‘Don’t Say Gay’ Bill Dies For Lack of a Second

A bill entitled “Classroom Protection Act,” better known as the “don’t say gay bill,” died quietly and without debate in the House Education Subcommittee Tuesday.
No representative on the nine-member panel would make the necessary motion to second the bill before it could be considered. The chairman, Rep. Mark White, R-Memphis, declared the bill dead for lack of a second and Rep. John Ragan, R-Oak Ridge, simply said, “Thank you, Mr. Chairman and members of the committee.”
Ragan had prepared an amendment rewriting the bill (HB1332), sponsored in the Senate by Sen. Stacey Campfield, R-Knoxville, but never got to explain it to the panel.

From the Tennessean:
The measure’s sponsor, state Rep. John Ragan, expressed disappointment, saying he planned to present an amendment that turned the bill into a plan to deal with schoolhouse shootings — not homosexuality.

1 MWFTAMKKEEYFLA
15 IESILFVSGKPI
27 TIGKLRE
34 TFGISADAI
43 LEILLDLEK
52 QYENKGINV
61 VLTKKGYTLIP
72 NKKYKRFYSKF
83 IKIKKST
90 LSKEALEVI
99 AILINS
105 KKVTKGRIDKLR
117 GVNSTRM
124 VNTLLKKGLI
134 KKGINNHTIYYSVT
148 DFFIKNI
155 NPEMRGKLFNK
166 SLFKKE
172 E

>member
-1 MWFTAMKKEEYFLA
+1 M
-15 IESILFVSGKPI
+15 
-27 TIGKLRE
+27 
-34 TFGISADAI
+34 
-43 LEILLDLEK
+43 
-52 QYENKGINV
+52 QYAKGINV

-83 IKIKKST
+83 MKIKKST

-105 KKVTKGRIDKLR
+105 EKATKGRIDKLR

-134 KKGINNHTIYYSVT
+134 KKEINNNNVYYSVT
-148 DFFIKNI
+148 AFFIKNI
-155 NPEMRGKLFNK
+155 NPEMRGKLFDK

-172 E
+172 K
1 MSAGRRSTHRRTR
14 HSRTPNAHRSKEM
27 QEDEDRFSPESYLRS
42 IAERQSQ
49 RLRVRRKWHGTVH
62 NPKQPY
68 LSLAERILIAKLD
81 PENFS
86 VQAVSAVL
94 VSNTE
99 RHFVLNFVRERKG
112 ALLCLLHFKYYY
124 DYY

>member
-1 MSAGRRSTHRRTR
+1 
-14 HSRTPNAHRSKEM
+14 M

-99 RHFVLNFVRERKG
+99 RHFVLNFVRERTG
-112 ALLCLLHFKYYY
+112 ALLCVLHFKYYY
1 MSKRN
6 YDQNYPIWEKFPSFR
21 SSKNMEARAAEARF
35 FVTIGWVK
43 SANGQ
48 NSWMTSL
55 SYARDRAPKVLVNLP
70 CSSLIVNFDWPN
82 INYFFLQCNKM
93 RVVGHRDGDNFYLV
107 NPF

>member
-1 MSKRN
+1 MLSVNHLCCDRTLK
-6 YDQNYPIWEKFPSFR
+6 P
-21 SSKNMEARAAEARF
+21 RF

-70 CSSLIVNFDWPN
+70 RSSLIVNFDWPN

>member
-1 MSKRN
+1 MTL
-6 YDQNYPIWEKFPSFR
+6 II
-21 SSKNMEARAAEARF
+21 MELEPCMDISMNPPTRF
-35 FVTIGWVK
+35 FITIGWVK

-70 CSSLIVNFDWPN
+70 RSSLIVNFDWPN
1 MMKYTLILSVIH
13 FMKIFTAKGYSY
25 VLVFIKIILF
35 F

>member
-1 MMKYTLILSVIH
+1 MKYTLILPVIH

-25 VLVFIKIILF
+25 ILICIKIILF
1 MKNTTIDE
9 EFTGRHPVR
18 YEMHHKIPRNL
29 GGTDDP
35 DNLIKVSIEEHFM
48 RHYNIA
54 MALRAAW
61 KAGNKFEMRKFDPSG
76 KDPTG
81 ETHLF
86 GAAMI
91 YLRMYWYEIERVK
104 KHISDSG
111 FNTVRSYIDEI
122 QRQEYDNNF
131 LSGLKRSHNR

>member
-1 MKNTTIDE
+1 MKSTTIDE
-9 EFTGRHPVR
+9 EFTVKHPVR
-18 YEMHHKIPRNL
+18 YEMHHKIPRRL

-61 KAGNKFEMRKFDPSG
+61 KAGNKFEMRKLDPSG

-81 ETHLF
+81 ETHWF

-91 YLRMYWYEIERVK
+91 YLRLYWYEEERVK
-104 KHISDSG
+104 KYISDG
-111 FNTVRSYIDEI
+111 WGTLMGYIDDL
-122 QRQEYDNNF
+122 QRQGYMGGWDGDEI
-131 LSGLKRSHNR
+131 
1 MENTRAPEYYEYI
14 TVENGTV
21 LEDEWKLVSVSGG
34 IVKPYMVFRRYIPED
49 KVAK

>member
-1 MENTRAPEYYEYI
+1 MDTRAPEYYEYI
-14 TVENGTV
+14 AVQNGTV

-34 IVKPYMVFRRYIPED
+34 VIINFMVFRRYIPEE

The developments appeared to put an end to this year’s fight between gay rights groups and conservative lawmakers over how to discuss same-sex relationships with schoolchildren. It fell on a day that the U.S. Supreme Court heard arguments in a challenge to California’s ban on gay marriage, with few activists on hand for the bill’s demise.
In its original form, the bill would have prohibited lessons or planned discussions about homosexuality before high school. Guidance counselors also would have been required to notify parents if students told them of any potentially risky behavior.
Gay rights groups saw the bill as an extension of “Don’t Say Gay” measures they have fought in previous legislative sessions. They said the bill would chill discussions between students and teachers or administrators by creating a reporting requirement.

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